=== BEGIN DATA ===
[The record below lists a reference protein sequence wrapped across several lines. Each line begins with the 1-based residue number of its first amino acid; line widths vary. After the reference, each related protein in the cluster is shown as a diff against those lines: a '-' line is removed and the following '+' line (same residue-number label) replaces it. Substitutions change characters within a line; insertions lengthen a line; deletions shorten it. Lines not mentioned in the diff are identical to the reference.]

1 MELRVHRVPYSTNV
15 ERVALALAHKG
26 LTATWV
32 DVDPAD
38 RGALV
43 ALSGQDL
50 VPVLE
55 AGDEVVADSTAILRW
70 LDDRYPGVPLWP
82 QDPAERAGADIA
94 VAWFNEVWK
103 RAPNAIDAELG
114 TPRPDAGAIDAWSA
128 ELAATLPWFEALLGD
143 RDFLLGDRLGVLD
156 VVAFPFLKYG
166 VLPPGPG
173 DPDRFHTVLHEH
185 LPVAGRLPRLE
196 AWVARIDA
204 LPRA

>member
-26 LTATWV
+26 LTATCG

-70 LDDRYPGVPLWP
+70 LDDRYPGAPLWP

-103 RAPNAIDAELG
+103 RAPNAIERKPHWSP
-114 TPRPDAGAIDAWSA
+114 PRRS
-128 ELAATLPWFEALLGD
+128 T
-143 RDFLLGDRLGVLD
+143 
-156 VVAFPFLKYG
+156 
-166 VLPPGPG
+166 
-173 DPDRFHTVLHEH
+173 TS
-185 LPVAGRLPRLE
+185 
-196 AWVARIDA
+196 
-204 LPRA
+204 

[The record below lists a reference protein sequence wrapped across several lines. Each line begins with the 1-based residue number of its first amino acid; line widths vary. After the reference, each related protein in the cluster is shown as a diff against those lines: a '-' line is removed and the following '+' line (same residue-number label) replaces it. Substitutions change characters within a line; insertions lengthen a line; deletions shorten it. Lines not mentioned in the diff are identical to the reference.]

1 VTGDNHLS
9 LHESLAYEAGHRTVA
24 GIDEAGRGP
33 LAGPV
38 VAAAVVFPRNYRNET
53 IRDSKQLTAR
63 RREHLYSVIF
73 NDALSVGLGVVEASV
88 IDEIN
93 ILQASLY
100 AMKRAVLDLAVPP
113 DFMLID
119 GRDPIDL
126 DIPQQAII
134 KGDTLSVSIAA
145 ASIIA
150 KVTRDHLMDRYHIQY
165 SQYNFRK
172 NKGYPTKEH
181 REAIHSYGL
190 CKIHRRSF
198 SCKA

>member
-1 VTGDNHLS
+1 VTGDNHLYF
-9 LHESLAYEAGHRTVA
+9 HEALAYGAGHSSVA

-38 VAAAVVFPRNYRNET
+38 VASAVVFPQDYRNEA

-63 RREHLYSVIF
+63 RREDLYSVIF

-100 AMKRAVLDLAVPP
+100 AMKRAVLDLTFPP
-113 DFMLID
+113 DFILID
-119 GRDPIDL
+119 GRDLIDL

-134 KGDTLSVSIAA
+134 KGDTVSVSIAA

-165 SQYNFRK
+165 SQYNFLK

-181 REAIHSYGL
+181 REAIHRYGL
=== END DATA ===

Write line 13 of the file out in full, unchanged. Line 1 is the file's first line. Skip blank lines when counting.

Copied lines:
103 RAPNAIDAELG